How many times has this happened to you: You're driving home from work. A song comes on. Drums. Guitar strums. A wimpy voice: "Say, oh, got this feeling that you can't fight..." You've heard this same song three times in 30 minutes, and it bores you to tears.
Unlike the imaginary audience the station's program director has been instructed to reach, you're not a robot; you're a member of the Homo sapiens species and you naturally crave variety. You don't have satellite radio, so you immediately reach for your CD case.
You're not alone.
According to a July 2011 Arbitron survey, 68 percent of people now rely on CD players as their main in-car entertainment, up from 58 percent in 2003. In-car satellite radio usage also ticked up to 8 percent from 1 percent in 2003. Equally disconcerting for radio stations: The rate of people listening to AM/FM radio in their cars fell to 84 percent from 96 percent just six years ago.
The slump has serious financial implications for the radio industry. If the trend continues, we could see ad revenues plummet and commercial radio render itself irrelevant.
Unlike the music industry's sales struggles, though, this is one nosedive you can't blame on the recession. The radio industry slump started long before the recession cast its evil spell on us in 2008. Besides, the shitty economy hasn't stopped people from shelling out for pricey satellite subscriptions, as the Arbitron survey confirms.
The stark reality is that radio listeners are increasingly bored by the mind-numbingly homogeneous, humdrum programming being cranked out round the clock. People are tuning out and seeking out exciting alternatives. That's nothing new.
Pages of ink have been spilled to wax concern on the redundant nature of radio. The latest survey only adds another framework to those arguments. And though the study is titled "The Road Ahead," it doesn't spell out a map for the future.
Maybe it's because the way forward isn't as clear as the issues plaguing commercial radio. It's not like all program directors can suddenly decide to start playing whatever they like.
People like to think of companies in anthropomorphic terms - as one big, lifelike entity. It's inherent in our nature as humans to point fingers at some invisible monster when things go wrong.
We imagine radio as a funnel-eared ogre in a swampy igloo constantly pushing "play" on the same bland tune every six minutes. As it turns out, it's taken a million tiny steps to bring the radio industry to its knees.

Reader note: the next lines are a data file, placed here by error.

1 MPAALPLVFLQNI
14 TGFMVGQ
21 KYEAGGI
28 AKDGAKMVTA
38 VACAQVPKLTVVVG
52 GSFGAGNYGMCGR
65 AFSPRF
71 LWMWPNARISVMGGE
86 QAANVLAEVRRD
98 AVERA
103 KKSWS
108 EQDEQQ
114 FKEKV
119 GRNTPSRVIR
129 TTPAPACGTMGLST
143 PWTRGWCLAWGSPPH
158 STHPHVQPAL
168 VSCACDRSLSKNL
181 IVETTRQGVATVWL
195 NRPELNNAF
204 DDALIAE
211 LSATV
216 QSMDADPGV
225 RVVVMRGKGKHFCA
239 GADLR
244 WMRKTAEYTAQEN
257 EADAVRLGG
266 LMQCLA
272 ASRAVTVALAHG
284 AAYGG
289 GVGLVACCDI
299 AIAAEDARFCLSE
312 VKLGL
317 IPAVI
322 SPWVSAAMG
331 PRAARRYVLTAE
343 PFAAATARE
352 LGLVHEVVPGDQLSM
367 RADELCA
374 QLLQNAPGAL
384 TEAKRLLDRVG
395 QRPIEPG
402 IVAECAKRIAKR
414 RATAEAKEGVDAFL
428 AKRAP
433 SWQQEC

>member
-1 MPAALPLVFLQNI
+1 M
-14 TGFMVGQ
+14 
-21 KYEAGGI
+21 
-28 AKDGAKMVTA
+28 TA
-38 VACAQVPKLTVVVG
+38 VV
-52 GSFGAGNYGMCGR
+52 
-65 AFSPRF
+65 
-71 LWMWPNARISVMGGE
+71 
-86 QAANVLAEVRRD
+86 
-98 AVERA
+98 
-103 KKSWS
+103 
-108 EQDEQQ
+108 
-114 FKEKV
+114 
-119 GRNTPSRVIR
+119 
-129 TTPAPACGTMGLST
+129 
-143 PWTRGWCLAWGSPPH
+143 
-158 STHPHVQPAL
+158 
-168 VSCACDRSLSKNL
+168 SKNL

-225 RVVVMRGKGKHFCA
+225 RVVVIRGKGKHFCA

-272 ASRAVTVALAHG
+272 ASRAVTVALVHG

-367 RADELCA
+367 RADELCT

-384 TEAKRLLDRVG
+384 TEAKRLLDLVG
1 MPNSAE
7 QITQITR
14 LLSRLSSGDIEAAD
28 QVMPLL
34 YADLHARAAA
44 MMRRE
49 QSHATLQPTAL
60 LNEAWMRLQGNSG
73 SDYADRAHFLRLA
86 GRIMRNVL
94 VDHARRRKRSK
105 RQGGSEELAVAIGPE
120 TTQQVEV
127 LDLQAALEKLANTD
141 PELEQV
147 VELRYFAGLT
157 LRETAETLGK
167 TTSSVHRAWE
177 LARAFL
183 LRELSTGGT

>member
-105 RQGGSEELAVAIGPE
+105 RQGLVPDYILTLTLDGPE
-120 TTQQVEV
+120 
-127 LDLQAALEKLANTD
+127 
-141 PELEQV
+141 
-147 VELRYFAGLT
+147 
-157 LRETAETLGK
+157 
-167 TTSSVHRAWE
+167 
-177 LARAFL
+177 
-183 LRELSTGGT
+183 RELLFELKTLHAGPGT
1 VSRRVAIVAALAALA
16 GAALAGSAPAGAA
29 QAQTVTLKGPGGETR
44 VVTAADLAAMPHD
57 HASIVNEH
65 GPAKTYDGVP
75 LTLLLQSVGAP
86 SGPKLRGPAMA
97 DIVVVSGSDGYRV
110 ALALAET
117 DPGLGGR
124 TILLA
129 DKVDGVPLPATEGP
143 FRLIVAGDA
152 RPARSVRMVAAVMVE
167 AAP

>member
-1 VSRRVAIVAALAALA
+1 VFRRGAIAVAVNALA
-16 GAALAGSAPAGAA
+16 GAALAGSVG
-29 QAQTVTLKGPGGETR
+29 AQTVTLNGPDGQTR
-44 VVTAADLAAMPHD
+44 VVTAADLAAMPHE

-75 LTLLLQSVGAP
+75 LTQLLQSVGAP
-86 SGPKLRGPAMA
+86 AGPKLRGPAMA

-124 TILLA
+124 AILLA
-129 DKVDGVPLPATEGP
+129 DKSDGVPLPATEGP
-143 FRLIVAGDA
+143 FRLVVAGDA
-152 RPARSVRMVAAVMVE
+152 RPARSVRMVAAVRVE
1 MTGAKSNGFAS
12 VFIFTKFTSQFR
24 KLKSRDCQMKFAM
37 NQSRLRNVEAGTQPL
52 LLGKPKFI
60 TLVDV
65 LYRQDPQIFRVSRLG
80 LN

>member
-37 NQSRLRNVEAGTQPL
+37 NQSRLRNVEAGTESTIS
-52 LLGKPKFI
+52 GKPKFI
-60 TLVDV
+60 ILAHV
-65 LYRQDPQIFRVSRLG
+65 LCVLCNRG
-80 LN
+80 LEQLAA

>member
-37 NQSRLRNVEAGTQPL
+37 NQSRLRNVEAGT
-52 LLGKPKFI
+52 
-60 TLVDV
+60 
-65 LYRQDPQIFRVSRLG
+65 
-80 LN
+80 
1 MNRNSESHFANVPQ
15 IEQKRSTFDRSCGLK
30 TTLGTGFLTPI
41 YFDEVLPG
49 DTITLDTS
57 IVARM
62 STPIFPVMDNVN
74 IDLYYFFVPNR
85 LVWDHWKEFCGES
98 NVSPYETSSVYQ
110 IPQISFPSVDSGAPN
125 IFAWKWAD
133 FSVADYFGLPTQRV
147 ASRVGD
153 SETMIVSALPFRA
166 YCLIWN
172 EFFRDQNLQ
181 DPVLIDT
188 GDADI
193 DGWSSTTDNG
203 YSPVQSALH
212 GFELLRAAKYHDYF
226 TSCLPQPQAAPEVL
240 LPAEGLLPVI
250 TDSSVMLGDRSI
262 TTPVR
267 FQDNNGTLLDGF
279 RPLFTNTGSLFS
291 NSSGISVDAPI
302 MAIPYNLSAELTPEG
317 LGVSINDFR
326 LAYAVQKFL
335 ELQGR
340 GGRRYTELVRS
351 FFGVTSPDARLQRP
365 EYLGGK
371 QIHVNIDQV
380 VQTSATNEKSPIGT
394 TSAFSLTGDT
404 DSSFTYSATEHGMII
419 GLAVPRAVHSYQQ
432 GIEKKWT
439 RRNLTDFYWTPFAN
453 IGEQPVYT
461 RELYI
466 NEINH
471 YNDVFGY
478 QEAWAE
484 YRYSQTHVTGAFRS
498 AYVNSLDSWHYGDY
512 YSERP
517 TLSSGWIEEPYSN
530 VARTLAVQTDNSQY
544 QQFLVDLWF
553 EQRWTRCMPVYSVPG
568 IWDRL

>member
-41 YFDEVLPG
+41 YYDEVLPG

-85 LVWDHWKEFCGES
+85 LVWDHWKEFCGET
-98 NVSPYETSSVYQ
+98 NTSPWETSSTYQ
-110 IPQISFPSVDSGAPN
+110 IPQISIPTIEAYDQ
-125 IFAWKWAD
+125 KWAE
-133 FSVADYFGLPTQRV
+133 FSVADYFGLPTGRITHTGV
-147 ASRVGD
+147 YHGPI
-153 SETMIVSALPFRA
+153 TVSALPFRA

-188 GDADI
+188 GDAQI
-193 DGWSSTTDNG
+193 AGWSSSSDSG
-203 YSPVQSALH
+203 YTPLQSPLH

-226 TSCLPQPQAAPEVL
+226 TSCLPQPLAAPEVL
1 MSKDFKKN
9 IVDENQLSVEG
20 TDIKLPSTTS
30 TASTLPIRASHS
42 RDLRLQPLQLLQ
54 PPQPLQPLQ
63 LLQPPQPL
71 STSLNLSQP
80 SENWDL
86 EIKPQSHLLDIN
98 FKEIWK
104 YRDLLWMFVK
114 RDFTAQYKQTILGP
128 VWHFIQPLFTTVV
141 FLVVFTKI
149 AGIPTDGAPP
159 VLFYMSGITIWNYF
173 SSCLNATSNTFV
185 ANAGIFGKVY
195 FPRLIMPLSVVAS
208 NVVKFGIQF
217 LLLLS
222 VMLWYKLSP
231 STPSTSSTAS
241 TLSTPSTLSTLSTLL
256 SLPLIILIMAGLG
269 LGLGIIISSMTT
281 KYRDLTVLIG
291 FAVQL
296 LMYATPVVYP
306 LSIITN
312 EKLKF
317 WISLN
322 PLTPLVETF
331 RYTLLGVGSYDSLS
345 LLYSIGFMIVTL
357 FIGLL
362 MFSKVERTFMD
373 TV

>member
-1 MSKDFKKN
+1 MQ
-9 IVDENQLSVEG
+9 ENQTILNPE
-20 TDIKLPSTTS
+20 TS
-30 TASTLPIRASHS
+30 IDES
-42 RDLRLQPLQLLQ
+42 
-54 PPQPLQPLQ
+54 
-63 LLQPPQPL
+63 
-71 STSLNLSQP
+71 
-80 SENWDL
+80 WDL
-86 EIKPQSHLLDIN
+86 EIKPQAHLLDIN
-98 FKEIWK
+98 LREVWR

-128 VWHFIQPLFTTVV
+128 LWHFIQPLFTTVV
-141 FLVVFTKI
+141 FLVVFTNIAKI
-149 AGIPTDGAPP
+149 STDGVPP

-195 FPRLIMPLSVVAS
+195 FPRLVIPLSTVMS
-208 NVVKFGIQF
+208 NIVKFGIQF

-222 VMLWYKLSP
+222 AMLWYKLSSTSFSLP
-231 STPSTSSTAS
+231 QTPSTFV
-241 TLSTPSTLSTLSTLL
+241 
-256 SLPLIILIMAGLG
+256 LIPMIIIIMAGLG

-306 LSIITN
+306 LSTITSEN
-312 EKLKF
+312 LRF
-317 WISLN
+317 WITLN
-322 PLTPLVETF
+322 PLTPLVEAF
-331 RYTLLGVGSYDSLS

It'll definitely take several calculated moves to jolt it back to life. Better salaries, innovative programming, and a vested interest in digital outlets are all part of the way forward.
Radio is doubtless in for a long-term decline, even if it's in decent shape right now. Driven by political season, radio industry revenues rose 5% to $14 billion in 2010. Still, that's scary for an industry that was raking in $20 billion just 10 years ago. The golden age of radio is long gone.
The industry dilemma comes down to this: Digital forms of radio will continue to proliferate, thus giving listeners a larger menu of music programming. Sadly, digital radio still lacks a viable economic model. And without that, it won't make enough revenue to replace traditional outlets.
So radio still has time to rebound, considering that the alternatives are still evolving. Podcasting is far from being a feasible option. Sirius/XM is seriously expensive - what was the FCC thinking when it allowed the two companies to merge? And sure, you can stream music and talk shows on your smartphone apps, but that's not practical on a coast-to-coast trip.
If alternative outlets somehow figure out a way to pluck listeners from terrestrial rivals, then we'll see traditional radio revenues wither. Even well-established radio conglomerates could see ad revenues dip as newer, sexier rivals snatch their clientele.
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Commercial radio is akin to the Titanic -an unprecedented machine built with what was once considered cutting-edge technology. Titanic was designed by the finest engineers, using exhaustive safety features; radio blossomed from the amplification of high-tech telegraphic codes. Both made their debut at the turn of the 20th century.
Both had a hell of a ride. And if the latest projections are any indication, radio, like the Titanic, is destined for a perilous end.